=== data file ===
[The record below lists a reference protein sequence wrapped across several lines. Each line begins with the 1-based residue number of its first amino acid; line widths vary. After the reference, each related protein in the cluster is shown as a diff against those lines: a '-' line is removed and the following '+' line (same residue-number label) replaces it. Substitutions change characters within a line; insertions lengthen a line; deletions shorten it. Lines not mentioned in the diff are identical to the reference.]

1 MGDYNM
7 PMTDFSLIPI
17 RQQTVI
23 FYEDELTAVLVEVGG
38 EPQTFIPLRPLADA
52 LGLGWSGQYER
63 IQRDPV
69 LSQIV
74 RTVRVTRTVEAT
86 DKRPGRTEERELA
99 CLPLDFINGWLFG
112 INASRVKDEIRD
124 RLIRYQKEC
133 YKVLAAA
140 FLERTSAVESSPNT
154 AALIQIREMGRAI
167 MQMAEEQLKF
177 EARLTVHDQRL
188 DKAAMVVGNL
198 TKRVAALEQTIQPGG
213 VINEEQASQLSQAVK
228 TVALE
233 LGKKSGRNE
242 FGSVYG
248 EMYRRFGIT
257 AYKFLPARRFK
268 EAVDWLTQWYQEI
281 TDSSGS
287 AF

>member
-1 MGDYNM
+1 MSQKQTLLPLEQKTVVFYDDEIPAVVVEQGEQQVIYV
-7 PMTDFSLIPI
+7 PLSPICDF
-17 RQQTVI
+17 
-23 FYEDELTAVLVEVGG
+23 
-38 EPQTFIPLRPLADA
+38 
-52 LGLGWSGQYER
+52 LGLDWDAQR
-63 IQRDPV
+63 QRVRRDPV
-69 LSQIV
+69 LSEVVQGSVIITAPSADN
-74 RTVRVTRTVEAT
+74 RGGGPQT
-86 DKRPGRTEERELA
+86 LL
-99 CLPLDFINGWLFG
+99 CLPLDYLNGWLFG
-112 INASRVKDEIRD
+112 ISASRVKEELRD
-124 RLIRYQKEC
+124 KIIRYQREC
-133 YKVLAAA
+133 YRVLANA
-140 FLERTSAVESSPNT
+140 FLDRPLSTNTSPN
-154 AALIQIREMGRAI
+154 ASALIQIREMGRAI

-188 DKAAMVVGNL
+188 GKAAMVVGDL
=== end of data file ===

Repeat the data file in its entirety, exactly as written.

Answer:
[The record below lists a reference protein sequence wrapped across several lines. Each line begins with the 1-based residue number of its first amino acid; line widths vary. After the reference, each related protein in the cluster is shown as a diff against those lines: a '-' line is removed and the following '+' line (same residue-number label) replaces it. Substitutions change characters within a line; insertions lengthen a line; deletions shorten it. Lines not mentioned in the diff are identical to the reference.]

1 MGDYNM
7 PMTDFSLIPI
17 RQQTVI
23 FYEDELTAVLVEVGG
38 EPQTFIPLRPLADA
52 LGLGWSGQYER
63 IQRDPV
69 LSQIV
74 RTVRVTRTVEAT
86 DKRPGRTEERELA
99 CLPLDFINGWLFG
112 INASRVKDEIRD
124 RLIRYQKEC
133 YKVLAAA
140 FLERTSAVESSPNT
154 AALIQIREMGRAI
167 MQMAEEQLKF
177 EARLTVHDQRL
188 DKAAMVVGNL
198 TKRVAALEQTIQPGG
213 VINEEQASQLSQAVK
228 TVALE
233 LGKKSGRNE
242 FGSVYG
248 EMYRRFGIT
257 AYKFLPARRFK
268 EAVDWLTQWYQEI
281 TDSSGS
287 AF

>member
-1 MGDYNM
+1 MSQKQTLLPLEQKTVVFYDDEIPAVVVEQGEQQVIYV
-7 PMTDFSLIPI
+7 PLSPICDF
-17 RQQTVI
+17 
-23 FYEDELTAVLVEVGG
+23 
-38 EPQTFIPLRPLADA
+38 
-52 LGLGWSGQYER
+52 LGLDWDAQR
-63 IQRDPV
+63 QRVRRDPV
-69 LSQIV
+69 LSEVVQGSVIITAPSADN
-74 RTVRVTRTVEAT
+74 RGGGPQT
-86 DKRPGRTEERELA
+86 LL
-99 CLPLDFINGWLFG
+99 CLPLDYLNGWLFG
-112 INASRVKDEIRD
+112 ISASRVKEELRD
-124 RLIRYQKEC
+124 KIIRYQREC
-133 YKVLAAA
+133 YRVLANA
-140 FLERTSAVESSPNT
+140 FLDRPLSTNTSPN
-154 AALIQIREMGRAI
+154 ASALIQIREMGRAI

-188 DKAAMVVGNL
+188 GKAAMVVGDL